Three Things Board Members Can Learn From the Top Cyber Attacks of 2022 (So Far)

By Migo Kedem


Cybersecurity Private Company Governance Online Article

Cyberattacks are an increasing threat to all companies, but private companies can be particularly vulnerable. Every private company board should learn about the growing risks of cybercrime to better understand how vital cybersecurity is for the present and future of the company. Lessons from cyberattacks in the last year can help private company boards ensure that they are up to date on recent practices.

There's not a week that goes by without data breaches, cyber threats, or privacy incidents keeping media outlets busy and headlines stacked. From the sheer amount of news reported, it is easy to think that the "bad guys," whoever they are, are gaining the upper hand in the ongoing cyber fight.

In the past nine months, cyber threats have permeated every layer of the global infrastructure, including governments and large-scale enterprises as well as everyday consumers and end users. In April, a ransomware attack on the Costa Rican government brought the country's ministry of finance, import and export sectors, and public health services to a standstill. Data breaches were reported by two major airlines in India and Turkey; networking giant Cisco suffered an identity-based attack through Active Directory, which is the database and set of services that connect users with the network resources they need to get their work done; and as the school year began, cyber officials issued warnings of an unprecedented increase of attacks on American schools resulting in the identity theft of minors.

From a different perspective, knowing is half the battle and nations, enterprises, and consumers alike are learning from such attacks as they make the nightly news. With each cyberattack reported, board members across all industry verticals can learn much from the findings and use that knowledge to improve their company's adaptability and responsiveness in the ever-shifting threat landscape.

Private company boards are increasingly adopting cyber-risk oversight practices on par with public company peers, according to the 2022 NACD Private Company Board Practices and Oversight Survey. Sixty-eight percent of private company board members and 72 percent of public company board members reported having reviewed their companies' current approaches to protecting their most critical data assets, for example, while 54 percent of private company respondents and 55 percent of public company respondents reported having assessed risks associated with third-party vendors or suppliers. To keep this momentum going, private company boards should learn three key lessons from the top cyberattacks that have happened in 2022 thus far.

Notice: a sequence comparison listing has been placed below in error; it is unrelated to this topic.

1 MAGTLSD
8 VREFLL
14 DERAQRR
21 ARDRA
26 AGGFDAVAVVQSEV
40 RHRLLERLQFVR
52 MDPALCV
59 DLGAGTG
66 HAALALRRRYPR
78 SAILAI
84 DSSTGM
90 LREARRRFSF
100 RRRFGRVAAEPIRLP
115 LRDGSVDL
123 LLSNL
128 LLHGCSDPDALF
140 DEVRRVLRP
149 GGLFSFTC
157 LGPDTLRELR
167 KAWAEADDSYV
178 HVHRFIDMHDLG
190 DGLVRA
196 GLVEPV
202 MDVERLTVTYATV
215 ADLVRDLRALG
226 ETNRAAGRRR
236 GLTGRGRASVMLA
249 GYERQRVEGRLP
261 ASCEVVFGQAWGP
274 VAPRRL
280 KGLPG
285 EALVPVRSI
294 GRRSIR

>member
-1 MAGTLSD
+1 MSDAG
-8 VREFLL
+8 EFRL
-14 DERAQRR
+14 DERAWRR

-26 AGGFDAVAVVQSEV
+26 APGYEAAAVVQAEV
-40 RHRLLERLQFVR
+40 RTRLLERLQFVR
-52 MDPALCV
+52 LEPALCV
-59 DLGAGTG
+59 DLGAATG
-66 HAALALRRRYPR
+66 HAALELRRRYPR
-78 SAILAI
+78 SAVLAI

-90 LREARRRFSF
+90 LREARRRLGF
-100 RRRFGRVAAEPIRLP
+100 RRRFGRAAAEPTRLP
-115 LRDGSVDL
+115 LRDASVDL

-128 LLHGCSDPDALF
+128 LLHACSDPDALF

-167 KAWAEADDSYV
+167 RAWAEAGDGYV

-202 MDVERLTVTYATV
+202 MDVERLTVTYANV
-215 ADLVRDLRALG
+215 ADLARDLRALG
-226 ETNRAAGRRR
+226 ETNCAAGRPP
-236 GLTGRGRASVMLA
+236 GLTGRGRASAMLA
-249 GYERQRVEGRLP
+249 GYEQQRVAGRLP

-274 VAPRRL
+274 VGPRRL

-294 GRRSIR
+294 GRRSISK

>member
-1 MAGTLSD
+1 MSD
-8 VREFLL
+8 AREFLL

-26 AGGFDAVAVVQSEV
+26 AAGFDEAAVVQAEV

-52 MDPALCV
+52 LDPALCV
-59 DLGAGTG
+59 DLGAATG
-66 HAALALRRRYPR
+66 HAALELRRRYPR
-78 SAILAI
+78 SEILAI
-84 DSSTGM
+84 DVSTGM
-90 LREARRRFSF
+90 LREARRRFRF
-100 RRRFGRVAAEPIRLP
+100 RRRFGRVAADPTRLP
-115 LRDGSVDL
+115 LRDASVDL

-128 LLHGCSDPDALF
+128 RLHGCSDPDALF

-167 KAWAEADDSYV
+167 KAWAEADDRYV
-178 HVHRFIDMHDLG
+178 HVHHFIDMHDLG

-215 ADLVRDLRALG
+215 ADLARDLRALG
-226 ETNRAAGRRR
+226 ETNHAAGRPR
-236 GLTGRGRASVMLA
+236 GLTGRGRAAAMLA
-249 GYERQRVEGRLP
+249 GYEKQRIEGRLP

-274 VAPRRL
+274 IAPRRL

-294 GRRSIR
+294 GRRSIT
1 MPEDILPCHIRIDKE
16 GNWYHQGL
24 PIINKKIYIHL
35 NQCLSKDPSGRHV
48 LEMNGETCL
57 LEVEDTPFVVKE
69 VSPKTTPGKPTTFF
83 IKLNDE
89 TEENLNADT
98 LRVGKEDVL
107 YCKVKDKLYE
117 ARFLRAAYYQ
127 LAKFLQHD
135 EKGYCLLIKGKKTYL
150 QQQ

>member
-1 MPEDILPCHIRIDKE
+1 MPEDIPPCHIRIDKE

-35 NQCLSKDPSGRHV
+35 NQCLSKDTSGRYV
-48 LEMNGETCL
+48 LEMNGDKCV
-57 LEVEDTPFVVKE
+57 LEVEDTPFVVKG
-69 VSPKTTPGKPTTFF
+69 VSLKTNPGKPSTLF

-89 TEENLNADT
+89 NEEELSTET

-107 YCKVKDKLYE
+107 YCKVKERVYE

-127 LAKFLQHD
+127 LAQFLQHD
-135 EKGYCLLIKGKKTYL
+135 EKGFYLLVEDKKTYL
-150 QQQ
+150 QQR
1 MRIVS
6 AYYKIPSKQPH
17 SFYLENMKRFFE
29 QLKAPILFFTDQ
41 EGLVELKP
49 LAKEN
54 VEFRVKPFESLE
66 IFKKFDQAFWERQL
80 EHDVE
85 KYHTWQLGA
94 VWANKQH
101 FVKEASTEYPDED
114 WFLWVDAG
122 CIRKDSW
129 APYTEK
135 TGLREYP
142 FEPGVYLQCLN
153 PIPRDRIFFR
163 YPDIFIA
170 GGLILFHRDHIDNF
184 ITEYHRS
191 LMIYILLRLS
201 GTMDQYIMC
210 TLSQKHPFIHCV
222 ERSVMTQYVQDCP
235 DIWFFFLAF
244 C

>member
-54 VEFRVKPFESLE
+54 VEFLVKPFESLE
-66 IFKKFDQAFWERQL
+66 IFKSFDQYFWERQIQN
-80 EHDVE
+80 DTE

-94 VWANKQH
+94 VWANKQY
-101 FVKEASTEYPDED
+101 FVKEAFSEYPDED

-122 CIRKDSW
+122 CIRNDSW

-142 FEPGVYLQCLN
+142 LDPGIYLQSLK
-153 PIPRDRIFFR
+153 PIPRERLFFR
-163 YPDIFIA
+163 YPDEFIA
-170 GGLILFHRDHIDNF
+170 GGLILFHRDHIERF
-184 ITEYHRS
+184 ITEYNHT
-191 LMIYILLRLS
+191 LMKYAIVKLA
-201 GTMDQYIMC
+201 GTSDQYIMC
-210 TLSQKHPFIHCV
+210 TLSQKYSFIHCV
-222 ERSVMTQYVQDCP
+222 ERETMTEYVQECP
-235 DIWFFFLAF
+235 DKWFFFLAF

1. Be Ready to Invest in Technology

Security that stays relevant to new cyber threats and scales with a business requires investment in the right technology. Today, many businesses are adding artificial intelligence (AI) and machine learning (ML) to their security stacks to better identify and respond to advanced cyber threats. Speed is a significant advantage and having AL and ML gives businesses the ability to combat emerging attacks by detecting new patterns in real time. Many threat campaigns, particularly ones using ransomware, only last a few hours and actors are often already within a victim's network just waiting to deploy. Major ransomware attacks from this year alone have cost organizations more than $236 million. In the case of multinational construction materials giant Knauf, a family-owned company, teams were forced to shut down all information technology systems, disrupting operations and delivery processes globally.